The following is an excerpt from Chapter 1 of the book “Trust Agents: Using the Web to Build Influence, Improve Reputation, and Earn Trust” (Wiley, 2009) by Chris Brogan and Julien Smith. Looking for insight on how to build a good online reputation through social networks that helps boost your brand? This book offers answers on how a business can gain positive influence (and profit) online.
Although the general public’s level of mistrust is at an all-time high, there are individuals and companies who do successfully use the Internet to establish levels of trust in the communities where they operate. In the technology sector, a person such as Robert Scoble (circa Microsoft days) stands out as someone who, by the nature of how he communicated about his formerly faceless company, developed a strong level of trust among his online community. In the United Kingdom, JP Rangaswami is managing director of BT Design for BT Group. His blog, Confused of Calcutta, is often about cricket, music, food, and many things not related to a major telecommunications company; yet, because of his stories and conversational writing tone, we trust Rangaswami and have a positive opinion about BT.
Those who are most familiar with the digital space—we refer to them as ‘‘digital natives’’—have become accustomed to a new level of transparency. They operate under the assumption that everything they do will eventually be known online. Realizing they are unable to hide anything, they choose not to try. Instead, they leverage the way the Web connects us and ties our information together to help turn transparency into an asset for doing business.
You probably know what we are about to tell you, but it’s possible you’ve never much thought about it. For every photo that a magazine uses as part of an article, there are perhaps another 60
that won’t be used. For every quote a journalist pulls from a source for a story, there are several minutes of conversation that weren’t used. This is simply editing, and a part of storytelling. Except for when it isn’t. What if there are times when we want every possible angle, every possible description, every version of the story that we can get our hands on? What if what was left on the cutting room floor is of real value to the public? Think about moments of world-impacting news, or even moments within your company where a rumor leaks into the mainstream. It is those hidden moments, the forgotten photos, the deleted details that tell the true story.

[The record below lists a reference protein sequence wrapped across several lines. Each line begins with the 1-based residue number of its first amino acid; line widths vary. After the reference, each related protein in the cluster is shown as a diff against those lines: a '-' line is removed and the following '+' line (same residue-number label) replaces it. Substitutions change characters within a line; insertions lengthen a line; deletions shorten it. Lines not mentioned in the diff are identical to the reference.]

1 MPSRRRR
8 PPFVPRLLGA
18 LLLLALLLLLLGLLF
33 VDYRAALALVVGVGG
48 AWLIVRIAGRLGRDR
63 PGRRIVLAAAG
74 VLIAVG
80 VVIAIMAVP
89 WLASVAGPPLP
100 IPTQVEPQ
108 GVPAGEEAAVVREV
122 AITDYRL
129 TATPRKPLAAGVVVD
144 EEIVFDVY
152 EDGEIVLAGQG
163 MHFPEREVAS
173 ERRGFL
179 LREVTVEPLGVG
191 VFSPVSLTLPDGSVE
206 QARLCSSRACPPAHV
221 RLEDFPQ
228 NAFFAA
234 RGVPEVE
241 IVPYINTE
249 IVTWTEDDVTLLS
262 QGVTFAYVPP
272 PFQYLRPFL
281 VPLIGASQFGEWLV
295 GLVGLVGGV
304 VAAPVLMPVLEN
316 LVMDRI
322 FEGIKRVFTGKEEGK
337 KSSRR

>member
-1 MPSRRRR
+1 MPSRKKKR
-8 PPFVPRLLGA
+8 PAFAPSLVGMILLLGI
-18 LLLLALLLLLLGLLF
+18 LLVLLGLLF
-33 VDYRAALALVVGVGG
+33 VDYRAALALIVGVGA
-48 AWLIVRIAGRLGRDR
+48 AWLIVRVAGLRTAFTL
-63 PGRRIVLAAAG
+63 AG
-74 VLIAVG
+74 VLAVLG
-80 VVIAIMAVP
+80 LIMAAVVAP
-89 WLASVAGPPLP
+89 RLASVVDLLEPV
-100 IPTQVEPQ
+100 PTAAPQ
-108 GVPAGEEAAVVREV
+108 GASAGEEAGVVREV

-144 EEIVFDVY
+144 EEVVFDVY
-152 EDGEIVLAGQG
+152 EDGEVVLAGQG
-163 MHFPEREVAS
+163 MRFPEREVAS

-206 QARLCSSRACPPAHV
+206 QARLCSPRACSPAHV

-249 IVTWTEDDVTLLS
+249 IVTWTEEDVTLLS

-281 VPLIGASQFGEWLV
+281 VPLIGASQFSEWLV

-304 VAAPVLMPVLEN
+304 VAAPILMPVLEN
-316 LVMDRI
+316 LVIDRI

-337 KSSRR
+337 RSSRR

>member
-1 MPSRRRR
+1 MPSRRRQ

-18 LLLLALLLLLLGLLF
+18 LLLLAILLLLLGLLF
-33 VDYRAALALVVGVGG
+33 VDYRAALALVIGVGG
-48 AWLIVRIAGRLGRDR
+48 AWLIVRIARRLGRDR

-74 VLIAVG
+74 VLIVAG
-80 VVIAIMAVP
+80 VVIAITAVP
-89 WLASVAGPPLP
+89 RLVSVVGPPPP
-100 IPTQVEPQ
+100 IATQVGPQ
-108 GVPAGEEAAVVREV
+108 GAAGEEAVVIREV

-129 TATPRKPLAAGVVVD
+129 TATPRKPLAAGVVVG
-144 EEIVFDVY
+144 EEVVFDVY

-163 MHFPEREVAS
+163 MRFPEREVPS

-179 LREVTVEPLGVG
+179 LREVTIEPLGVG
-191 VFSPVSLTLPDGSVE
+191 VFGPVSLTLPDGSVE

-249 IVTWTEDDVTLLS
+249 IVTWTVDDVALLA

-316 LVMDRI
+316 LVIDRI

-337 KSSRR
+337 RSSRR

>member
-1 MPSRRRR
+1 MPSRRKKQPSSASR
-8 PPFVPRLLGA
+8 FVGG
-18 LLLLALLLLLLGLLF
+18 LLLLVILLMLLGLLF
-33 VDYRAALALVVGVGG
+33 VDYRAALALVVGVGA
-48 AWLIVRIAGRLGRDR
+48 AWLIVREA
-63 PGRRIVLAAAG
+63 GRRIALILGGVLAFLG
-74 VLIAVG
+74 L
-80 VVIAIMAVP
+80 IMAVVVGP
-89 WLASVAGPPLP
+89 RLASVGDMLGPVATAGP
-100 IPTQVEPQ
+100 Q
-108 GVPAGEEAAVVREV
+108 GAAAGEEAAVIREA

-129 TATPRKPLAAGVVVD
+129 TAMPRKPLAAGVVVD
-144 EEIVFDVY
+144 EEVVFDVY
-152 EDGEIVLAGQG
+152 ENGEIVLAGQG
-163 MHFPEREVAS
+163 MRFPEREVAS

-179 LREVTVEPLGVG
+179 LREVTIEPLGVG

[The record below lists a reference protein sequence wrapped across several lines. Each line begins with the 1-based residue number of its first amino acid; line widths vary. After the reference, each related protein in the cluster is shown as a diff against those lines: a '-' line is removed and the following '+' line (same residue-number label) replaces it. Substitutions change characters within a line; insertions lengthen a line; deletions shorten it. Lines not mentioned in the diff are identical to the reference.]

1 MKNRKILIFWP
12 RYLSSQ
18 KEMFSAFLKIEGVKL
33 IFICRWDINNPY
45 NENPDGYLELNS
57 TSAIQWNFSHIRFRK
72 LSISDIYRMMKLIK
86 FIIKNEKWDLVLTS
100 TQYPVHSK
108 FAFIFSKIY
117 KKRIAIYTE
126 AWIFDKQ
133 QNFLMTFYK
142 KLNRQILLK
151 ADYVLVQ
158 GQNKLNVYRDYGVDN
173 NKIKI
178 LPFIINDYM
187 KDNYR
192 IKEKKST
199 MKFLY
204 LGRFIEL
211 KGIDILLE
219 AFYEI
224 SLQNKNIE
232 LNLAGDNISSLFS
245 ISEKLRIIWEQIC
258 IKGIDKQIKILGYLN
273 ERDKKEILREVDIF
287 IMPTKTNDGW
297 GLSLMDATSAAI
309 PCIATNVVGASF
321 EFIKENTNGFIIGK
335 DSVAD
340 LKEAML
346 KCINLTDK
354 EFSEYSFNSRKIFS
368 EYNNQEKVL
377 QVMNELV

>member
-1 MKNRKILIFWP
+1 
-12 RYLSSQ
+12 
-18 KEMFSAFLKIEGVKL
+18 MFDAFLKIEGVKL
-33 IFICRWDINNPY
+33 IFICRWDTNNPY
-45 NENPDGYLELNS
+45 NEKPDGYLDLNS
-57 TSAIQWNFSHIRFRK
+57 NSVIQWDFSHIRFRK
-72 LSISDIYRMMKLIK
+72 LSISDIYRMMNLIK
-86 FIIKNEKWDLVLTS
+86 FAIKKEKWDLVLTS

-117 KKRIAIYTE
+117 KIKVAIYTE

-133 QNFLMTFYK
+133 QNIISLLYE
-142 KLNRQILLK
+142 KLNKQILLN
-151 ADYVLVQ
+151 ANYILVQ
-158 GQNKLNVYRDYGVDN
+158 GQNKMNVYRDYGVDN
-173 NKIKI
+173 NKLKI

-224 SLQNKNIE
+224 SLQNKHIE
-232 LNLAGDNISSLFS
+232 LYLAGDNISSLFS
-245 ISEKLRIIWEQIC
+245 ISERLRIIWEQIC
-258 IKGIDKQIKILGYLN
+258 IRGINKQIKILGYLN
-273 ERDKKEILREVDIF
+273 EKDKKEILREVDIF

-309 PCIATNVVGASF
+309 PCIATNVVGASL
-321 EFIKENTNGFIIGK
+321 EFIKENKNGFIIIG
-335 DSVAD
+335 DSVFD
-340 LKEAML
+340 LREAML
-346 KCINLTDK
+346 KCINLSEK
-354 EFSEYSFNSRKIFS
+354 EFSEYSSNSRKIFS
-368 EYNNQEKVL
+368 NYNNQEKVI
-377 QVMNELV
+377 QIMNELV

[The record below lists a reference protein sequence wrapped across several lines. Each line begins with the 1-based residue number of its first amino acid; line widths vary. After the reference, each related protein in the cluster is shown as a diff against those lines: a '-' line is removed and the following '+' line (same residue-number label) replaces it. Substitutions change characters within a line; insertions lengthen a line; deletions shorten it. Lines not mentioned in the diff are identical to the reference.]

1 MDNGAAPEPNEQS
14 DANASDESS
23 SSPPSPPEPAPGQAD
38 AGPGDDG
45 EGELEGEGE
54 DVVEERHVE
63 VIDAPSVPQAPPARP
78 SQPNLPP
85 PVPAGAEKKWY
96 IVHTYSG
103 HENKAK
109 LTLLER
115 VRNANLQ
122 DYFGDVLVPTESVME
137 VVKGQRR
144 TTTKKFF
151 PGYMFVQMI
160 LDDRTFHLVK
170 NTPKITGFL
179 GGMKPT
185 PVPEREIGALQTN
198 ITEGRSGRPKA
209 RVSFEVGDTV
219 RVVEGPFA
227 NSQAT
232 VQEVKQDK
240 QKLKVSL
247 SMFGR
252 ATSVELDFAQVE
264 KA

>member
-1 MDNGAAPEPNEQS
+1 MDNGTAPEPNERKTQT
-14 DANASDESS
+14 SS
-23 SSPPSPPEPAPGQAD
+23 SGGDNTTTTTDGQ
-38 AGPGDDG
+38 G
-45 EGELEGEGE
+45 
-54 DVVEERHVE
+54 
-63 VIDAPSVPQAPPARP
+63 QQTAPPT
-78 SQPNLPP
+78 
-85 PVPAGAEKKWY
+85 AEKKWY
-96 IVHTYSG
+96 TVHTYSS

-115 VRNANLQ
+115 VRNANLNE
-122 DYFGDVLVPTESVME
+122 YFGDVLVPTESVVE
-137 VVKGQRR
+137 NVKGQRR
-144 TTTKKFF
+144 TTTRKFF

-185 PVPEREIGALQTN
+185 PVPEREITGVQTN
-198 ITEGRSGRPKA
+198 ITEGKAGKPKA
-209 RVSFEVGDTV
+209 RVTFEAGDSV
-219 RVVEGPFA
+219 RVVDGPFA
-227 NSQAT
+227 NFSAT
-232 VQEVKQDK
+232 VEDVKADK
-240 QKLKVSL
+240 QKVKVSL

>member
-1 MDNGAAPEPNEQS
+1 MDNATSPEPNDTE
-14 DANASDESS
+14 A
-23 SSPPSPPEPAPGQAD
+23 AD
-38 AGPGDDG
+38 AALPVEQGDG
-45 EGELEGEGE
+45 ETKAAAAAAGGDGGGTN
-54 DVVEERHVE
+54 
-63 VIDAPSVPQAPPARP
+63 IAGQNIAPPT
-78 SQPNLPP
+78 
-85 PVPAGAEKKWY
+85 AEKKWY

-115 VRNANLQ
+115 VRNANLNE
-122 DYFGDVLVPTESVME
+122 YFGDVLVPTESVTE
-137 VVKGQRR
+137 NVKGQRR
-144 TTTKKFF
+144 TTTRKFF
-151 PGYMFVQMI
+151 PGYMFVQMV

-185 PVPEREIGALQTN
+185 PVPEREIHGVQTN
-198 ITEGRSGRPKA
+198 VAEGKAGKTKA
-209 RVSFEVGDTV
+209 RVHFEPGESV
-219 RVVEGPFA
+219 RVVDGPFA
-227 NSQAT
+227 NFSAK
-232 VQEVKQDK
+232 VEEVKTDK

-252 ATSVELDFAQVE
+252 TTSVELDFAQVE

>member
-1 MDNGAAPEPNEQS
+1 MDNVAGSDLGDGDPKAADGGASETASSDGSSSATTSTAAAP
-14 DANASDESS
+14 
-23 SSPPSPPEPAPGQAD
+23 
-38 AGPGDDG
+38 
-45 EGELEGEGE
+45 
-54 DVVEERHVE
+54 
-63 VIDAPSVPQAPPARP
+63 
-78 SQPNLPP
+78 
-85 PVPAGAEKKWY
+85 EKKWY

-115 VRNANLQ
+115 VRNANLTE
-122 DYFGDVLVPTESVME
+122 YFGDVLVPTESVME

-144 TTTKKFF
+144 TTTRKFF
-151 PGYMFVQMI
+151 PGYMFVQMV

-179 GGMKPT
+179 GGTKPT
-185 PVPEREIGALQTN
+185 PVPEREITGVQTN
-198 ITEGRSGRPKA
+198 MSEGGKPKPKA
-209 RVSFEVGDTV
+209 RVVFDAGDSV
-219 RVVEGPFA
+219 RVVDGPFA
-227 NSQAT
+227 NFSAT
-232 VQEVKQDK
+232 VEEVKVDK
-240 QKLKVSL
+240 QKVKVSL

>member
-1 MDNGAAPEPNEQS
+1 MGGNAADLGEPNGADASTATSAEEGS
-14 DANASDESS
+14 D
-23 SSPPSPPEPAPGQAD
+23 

We are in a new era of increasing transparency, and it is becoming obvious from a number of angles that the world will never be the same because of it. Information flows faster and is everywhere. Human memory is slowly becoming obsolete. We barely need to remember everyone’s name continuously when all of their information is all over the Web; it’s all in public view. Clay Shirky examines this phenomenon in his book, Here Comes Everybody, in which he explains how the barriers that have prevented like-minded individuals from coming together are
disappearing, allowing us all to transmit our thoughts and get information faster than we ever could before. Because of this, secrets are now also becoming obsolete.
First, digital photography made everyone look like a supermodel online. (It’s easy to look great when you choose the best of 100 photos.) But then, something else happened. People gained the
ability to upload their own pictures, the ability to tag themselves (affix information about themselves) to other people’s pictures; and they put all of this online. The next thing you know, all those terrible pictures of you—including the unflattering ones a photographer would have selectively edited and removed—are all over the Web. If you extrapolate forward from bad pictures of you to potential corporate scandal, or even to something as simple yet life-altering as how your online profile impacts a company’s interest in hiring you, the picture (pimples and all) becomes even clearer.
Those who are active on the Web now realize that they need to embrace this new transparency, that all things will now eventually be known. Companies can no longer hide behind a veneer of a shiny branding campaign, because customers are one Google search away from the truth. Further, they join activist groups to stay informed about new practices, so they are often one
step ahead of the people trying to profit from them. Companies must acknowledge that they are as naked on the Web as individuals are. This shouldn’t be a surprise; any new medium you jump into changes the way you are seen. But since the Web is active 24/7 and has cameras on all angles, it’s difficult for anyone to hide. We propose a different solution. But first, we need to equip you with some tools.